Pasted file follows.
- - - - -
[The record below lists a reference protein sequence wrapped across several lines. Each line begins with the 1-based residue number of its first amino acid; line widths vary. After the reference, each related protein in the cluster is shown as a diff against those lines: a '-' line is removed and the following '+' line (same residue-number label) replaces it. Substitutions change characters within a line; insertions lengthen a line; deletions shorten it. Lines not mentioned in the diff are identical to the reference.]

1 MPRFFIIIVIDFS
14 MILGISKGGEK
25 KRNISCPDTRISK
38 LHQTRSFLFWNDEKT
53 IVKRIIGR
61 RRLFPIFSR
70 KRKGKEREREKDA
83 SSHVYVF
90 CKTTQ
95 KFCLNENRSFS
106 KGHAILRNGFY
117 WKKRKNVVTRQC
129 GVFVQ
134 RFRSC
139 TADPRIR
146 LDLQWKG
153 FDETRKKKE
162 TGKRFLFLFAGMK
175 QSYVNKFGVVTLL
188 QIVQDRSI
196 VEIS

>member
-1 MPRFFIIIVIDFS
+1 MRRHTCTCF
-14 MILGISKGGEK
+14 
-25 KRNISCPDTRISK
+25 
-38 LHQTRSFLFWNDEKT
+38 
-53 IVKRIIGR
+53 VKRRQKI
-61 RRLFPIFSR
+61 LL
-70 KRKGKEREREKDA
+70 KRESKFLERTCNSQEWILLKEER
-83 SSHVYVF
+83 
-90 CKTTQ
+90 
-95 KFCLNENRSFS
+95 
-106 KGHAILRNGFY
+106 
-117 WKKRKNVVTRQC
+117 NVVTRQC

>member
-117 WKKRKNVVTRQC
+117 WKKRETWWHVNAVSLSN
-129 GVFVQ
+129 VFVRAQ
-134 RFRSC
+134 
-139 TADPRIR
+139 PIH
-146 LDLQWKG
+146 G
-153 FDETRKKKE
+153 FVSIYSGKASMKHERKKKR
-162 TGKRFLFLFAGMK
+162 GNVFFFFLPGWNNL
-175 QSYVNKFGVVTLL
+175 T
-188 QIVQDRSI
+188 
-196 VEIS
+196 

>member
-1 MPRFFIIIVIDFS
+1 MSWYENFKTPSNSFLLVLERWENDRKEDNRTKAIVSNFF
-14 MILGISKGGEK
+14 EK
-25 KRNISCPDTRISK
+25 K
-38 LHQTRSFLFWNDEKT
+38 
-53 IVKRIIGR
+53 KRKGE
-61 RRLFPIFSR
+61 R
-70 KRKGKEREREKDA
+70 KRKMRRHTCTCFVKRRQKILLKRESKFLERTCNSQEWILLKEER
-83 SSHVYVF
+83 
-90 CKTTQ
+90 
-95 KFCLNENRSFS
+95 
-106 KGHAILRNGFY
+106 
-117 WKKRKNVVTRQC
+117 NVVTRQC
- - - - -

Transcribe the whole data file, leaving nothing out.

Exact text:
[The record below lists a reference protein sequence wrapped across several lines. Each line begins with the 1-based residue number of its first amino acid; line widths vary. After the reference, each related protein in the cluster is shown as a diff against those lines: a '-' line is removed and the following '+' line (same residue-number label) replaces it. Substitutions change characters within a line; insertions lengthen a line; deletions shorten it. Lines not mentioned in the diff are identical to the reference.]

1 MPRFFIIIVIDFS
14 MILGISKGGEK
25 KRNISCPDTRISK
38 LHQTRSFLFWNDEKT
53 IVKRIIGR
61 RRLFPIFSR
70 KRKGKEREREKDA
83 SSHVYVF
90 CKTTQ
95 KFCLNENRSFS
106 KGHAILRNGFY
117 WKKRKNVVTRQC
129 GVFVQ
134 RFRSC
139 TADPRIR
146 LDLQWKG
153 FDETRKKKE
162 TGKRFLFLFAGMK
175 QSYVNKFGVVTLL
188 QIVQDRSI
196 VEIS

>member
-1 MPRFFIIIVIDFS
+1 MRRHTCTCF
-14 MILGISKGGEK
+14 
-25 KRNISCPDTRISK
+25 
-38 LHQTRSFLFWNDEKT
+38 
-53 IVKRIIGR
+53 VKRRQKI
-61 RRLFPIFSR
+61 LL
-70 KRKGKEREREKDA
+70 KRESKFLERTCNSQEWILLKEER
-83 SSHVYVF
+83 
-90 CKTTQ
+90 
-95 KFCLNENRSFS
+95 
-106 KGHAILRNGFY
+106 
-117 WKKRKNVVTRQC
+117 NVVTRQC

>member
-117 WKKRKNVVTRQC
+117 WKKRETWWHVNAVSLSN
-129 GVFVQ
+129 VFVRAQ
-134 RFRSC
+134 
-139 TADPRIR
+139 PIH
-146 LDLQWKG
+146 G
-153 FDETRKKKE
+153 FVSIYSGKASMKHERKKKR
-162 TGKRFLFLFAGMK
+162 GNVFFFFLPGWNNL
-175 QSYVNKFGVVTLL
+175 T
-188 QIVQDRSI
+188 
-196 VEIS
+196 

>member
-1 MPRFFIIIVIDFS
+1 MSWYENFKTPSNSFLLVLERWENDRKEDNRTKAIVSNFF
-14 MILGISKGGEK
+14 EK
-25 KRNISCPDTRISK
+25 K
-38 LHQTRSFLFWNDEKT
+38 
-53 IVKRIIGR
+53 KRKGE
-61 RRLFPIFSR
+61 R
-70 KRKGKEREREKDA
+70 KRKMRRHTCTCFVKRRQKILLKRESKFLERTCNSQEWILLKEER
-83 SSHVYVF
+83 
-90 CKTTQ
+90 
-95 KFCLNENRSFS
+95 
-106 KGHAILRNGFY
+106 
-117 WKKRKNVVTRQC
+117 NVVTRQC